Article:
Servings: 9 to 12
Fancy layer cakes have nothing on this “everyday” cake sweetened with maple syrup and topped with a broiled maple glaze. The oats are a wholesome touch and give the cake an appetizing nubby texture (not to mention a credible excuse for having a piece for breakfast). Serve as-is, or with a scoop of vanilla or butter pecan ice cream
Butter and lightly flour a 10-inch round cake pan. Set aside.
In a medium bowl, stir together the oats, buttermilk, and milk. Let stand for 20 to 30 minutes. In another bowl, combine the flour, baking powder, baking soda, salt, and nutmeg, and whisk to combine. Set aside.
Position a rack in the center of the oven, and preheat the oven to 350°F. In a large bowl, beat the remaining butter with an electric mixer on medium speed; gradually add the sugar. Beat in the eggs, one at a time. Beat in the maple syrup and vanilla.
Add half of the dry ingredients to the butter mixture, and stir just until combined. Stir in the soaked oat mixture until well combined. Fold in the remaining dry ingredients until well combined.
Pour the batter into the pan, and spread evenly. Bake on the middle oven rack until the cake is golden brown and a toothpick inserted in the center comes out clean, about 40 minutes. Transfer to a wire rack and let cool for 30 minutes. Use a toothpick to poke 20 to 30 holes in the cake.
Position a rack 6 inches from the broiling element, and preheat the broiler.
In a small saucepan, combine the brown sugar, maple syrup, cream, and butter. Bring to a boil, stirring occasionally. Boil for 15 seconds, then remove from the heat and stir in the coconut.
Place the cake on a baking sheet, and evenly spoon the icing over the cake. Broil the cake, until the top is golden brown, 2 to 3 minutes. (Watch carefully and, if necessary, use the baking sheet to adjust the pan to broil evenly.) Transfer the cake to a wire rack, and let cool 10 minutes before serving.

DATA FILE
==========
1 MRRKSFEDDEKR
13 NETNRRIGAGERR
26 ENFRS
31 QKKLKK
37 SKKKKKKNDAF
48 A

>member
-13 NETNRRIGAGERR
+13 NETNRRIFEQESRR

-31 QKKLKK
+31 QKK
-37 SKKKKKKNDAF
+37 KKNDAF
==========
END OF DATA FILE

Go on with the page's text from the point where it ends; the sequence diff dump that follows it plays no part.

Cover and refrigerate leftovers; serve at room temperature, or briefly warm in a low oven.
Great Cake! The broiled icing is fantastic, and it gives it something different. The cake is very moist and has a beautiful flavor that pairs perfectly with the icing. I used a springform pan for easy removal, and the broiled topping presents well.
A completely delicious cake. I had never made an oat cake before, and this turned out much lighter and with a more refined flavor than I was expecting. And the broiled icing is pure genius--caramelized and crunchy, kind of like a coconut praline.
If you decide to make this, be sure to obey the recipe and place the cake pan on a cookie sheet before you put it under the broiler. This is essential for two reasons: you almost certainly will want to move the cake around while the icing is broiling so that it browns evenly; and you will need a way to catch any icing that overflows the pan. I'd also suggest lining the cookie sheet with foil. I did have a little topping overflow and, if I hadn't used foil to line my cookie sheet, I'd have been in big trouble with burnt icing on the bottom of the sheet or, even worse, on the oven floor.
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